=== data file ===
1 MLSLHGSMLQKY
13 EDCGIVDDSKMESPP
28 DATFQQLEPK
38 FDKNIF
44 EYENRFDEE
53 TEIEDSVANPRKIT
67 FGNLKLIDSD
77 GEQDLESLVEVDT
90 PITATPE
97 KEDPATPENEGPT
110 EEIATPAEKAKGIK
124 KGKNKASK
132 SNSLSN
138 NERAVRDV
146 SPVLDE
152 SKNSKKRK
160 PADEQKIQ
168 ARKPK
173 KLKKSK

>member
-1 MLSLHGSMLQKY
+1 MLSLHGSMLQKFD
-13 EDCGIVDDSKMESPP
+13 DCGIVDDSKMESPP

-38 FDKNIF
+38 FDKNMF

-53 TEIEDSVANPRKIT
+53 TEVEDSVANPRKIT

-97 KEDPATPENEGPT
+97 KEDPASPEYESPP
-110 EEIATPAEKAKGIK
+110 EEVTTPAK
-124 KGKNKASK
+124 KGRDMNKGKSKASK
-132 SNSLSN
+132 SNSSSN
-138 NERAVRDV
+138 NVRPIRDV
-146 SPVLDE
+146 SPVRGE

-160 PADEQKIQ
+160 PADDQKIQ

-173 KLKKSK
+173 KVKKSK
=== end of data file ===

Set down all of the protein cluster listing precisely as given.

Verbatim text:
1 MLSLHGSMLQKY
13 EDCGIVDDSKMESPP
28 DATFQQLEPK
38 FDKNIF
44 EYENRFDEE
53 TEIEDSVANPRKIT
67 FGNLKLIDSD
77 GEQDLESLVEVDT
90 PITATPE
97 KEDPATPENEGPT
110 EEIATPAEKAKGIK
124 KGKNKASK
132 SNSLSN
138 NERAVRDV
146 SPVLDE
152 SKNSKKRK
160 PADEQKIQ
168 ARKPK
173 KLKKSK

>member
-1 MLSLHGSMLQKY
+1 MLSLHGSMLQKFD
-13 EDCGIVDDSKMESPP
+13 DCGIVDDSKMESPP

-38 FDKNIF
+38 FDKNMF

-53 TEIEDSVANPRKIT
+53 TEVEDSVANPRKIT

-97 KEDPATPENEGPT
+97 KEDPASPEYESPP
-110 EEIATPAEKAKGIK
+110 EEVTTPAK
-124 KGKNKASK
+124 KGRDMNKGKSKASK
-132 SNSLSN
+132 SNSSSN
-138 NERAVRDV
+138 NVRPIRDV
-146 SPVLDE
+146 SPVRGE

-160 PADEQKIQ
+160 PADDQKIQ

-173 KLKKSK
+173 KVKKSK